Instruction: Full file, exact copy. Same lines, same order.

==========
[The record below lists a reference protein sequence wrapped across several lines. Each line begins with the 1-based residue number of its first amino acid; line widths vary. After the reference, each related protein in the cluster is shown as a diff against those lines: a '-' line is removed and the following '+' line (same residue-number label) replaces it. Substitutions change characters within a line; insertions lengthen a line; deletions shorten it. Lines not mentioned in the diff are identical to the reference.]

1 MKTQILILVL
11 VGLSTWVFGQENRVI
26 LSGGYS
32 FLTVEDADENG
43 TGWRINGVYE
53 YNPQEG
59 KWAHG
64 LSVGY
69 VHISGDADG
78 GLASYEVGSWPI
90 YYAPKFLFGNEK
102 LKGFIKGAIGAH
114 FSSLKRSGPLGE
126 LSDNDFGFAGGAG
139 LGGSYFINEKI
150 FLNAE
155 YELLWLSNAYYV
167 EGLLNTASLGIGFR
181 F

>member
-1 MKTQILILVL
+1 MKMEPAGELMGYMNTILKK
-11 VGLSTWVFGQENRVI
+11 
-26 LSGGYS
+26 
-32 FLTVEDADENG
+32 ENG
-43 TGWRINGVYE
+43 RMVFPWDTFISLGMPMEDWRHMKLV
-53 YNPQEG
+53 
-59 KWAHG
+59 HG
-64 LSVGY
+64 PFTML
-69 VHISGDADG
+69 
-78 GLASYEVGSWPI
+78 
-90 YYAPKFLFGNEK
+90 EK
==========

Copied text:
[The record below lists a reference protein sequence wrapped across several lines. Each line begins with the 1-based residue number of its first amino acid; line widths vary. After the reference, each related protein in the cluster is shown as a diff against those lines: a '-' line is removed and the following '+' line (same residue-number label) replaces it. Substitutions change characters within a line; insertions lengthen a line; deletions shorten it. Lines not mentioned in the diff are identical to the reference.]

1 MKTQILILVL
11 VGLSTWVFGQENRVI
26 LSGGYS
32 FLTVEDADENG
43 TGWRINGVYE
53 YNPQEG
59 KWAHG
64 LSVGY
69 VHISGDADG
78 GLASYEVGSWPI
90 YYAPKFLFGNEK
102 LKGFIKGAIGAH
114 FSSLKRSGPLGE
126 LSDNDFGFAGGAG
139 LGGSYFINEKI
150 FLNAE
155 YELLWLSNAYYV
167 EGLLNTASLGIGFR
181 F

>member
-1 MKTQILILVL
+1 MKMEPAGELMGYMNTILKK
-11 VGLSTWVFGQENRVI
+11 
-26 LSGGYS
+26 
-32 FLTVEDADENG
+32 ENG
-43 TGWRINGVYE
+43 RMVFPWDTFISLGMPMEDWRHMKLV
-53 YNPQEG
+53 
-59 KWAHG
+59 HG
-64 LSVGY
+64 PFTML
-69 VHISGDADG
+69 
-78 GLASYEVGSWPI
+78 
-90 YYAPKFLFGNEK
+90 EK